The board passed a motion to develop the strategy in September 2021, with the goal of ensuring that Muslim students and teachers felt safer in the classroom after a series of hate crimes against the community in Canada.
WATCH | CBC’s 2021 story on Peel’s anti-Islamophobia strategy:
At the time, community leaders said that in order to be effective, the plan would have to centre student voices and include a review of curriculum, among other actionable measures.
Annual, mandatory anti-Islamophobia sensitivity training for all board staff members was one of the key pillars outlined in the strategy. The Toronto District School Board voted to develop a similar policy in April.
Bakali said sensitivity training for the teacher might have been helpful, but a conversation with community members or with the affected family would be a better approach in fighting misunderstanding and ignorance.
“I think that that’s what’s really missing in schooling spaces,” he said.
“You can have all these sorts of professional developments, but if you don’t make connections with the community at large, with community members that typically are silenced within the educational space or feel they don’t belong there, the barriers continue to stay there.”
While Kassam said he thinks the strategy could be an effective way to teach educators about Islam, he said he’s not convinced that the school board is taking its own strategy seriously.
“Because the way it was handled so far, I felt like it was just being pushed off — like it’s just written on paper, right? I bet you if it was followed, I wouldn’t be in this situation,” he said.
Strategy’s effectiveness questioned by former trustee
Though Peel region is one of Canada’s most ethnically and religiously diverse, it has not been spared from a disturbing pattern of anti-Muslim violence that has emerged across Canada in recent years.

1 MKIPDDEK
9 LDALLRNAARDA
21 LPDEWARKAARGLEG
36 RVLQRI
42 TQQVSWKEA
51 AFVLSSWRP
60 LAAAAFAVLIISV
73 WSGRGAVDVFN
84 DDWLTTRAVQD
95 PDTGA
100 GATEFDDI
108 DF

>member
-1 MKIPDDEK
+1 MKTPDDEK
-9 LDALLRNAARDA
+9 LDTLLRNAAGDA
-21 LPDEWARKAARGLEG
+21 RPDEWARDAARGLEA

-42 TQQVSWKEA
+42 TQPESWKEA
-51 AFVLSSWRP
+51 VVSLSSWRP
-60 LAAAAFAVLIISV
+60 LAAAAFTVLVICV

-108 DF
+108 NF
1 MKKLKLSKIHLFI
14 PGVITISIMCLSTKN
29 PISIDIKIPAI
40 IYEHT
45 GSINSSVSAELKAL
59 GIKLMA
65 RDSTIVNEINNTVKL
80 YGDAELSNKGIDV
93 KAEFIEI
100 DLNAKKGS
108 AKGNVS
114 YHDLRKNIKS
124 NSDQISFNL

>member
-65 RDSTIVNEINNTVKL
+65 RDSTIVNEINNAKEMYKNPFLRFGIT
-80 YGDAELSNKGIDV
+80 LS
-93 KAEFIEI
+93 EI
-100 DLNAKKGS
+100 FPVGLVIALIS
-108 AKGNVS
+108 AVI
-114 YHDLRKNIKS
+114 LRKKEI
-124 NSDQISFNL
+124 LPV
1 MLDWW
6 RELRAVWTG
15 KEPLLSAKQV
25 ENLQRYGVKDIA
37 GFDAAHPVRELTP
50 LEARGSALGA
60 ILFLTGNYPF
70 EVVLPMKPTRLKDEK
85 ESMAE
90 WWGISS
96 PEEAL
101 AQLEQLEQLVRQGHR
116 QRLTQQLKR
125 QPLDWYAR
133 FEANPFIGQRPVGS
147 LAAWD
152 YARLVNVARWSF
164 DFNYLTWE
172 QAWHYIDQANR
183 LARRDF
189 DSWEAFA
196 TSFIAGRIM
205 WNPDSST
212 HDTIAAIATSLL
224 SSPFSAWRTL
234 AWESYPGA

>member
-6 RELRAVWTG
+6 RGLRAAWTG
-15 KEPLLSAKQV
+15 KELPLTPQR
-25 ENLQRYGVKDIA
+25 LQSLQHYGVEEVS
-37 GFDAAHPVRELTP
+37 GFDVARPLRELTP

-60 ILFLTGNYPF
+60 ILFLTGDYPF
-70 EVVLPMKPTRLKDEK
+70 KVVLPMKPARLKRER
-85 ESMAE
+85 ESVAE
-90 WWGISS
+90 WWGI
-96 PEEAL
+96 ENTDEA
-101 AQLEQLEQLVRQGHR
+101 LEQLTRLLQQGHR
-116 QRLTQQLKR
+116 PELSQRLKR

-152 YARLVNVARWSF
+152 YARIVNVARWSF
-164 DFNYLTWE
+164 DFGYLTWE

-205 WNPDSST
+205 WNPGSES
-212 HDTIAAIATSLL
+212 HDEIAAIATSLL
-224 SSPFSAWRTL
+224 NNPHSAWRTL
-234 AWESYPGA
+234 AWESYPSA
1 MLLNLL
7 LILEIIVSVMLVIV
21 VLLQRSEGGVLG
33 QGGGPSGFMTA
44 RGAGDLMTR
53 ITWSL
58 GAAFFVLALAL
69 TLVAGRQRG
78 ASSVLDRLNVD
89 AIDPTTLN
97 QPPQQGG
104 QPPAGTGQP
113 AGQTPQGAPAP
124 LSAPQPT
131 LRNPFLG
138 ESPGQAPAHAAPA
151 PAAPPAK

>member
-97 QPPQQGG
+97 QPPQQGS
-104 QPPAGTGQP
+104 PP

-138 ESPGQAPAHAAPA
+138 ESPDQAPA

The board itself had been placed under supervision by the Ministry of Education in 2019 after allegations of anti-Black racism within its schools. The appointed supervisor ended his tenure in January, writing in a letter to the minister that the board was self-sufficient again.
Nokha Dakroub, a Peel parent and former school board trustee who put forward the anti-Islamophobia motion, told CBC News the strategy was meant to educate teachers, students, and affirm student identity.
“I’m sorry, Charlie Hebdo cartoons don’t affirm anybody’s identity,” she said. “They go against that. Everything that happened in this case goes against the anti-Islamophobia strategy.”
“It brings to question, really, the legitimacy of the work that we’ve done up until this point.”
Kassam said that when the teacher returned to school, his son was told by the principal that the teacher would not make eye contact with him and that he should not look at her, either. He was also told that he could leave the classroom 15 minutes early to avoid encountering her in the hallways.
“He said something to me that was quite striking after this happened,” Kassam said. “He said, ‘I’m getting treated like a second class citizen now.'”
Training teachers to be more sensitive in dealing with bigotry or checking for their own biases is important, but what matters most is that there’s institutional accountability, Dakroub said.
“If there’s a sense that it doesn’t really matter, and people can make … major mistakes and still be OK and get away with it with a slap on the wrist, as they say, nothing will change.”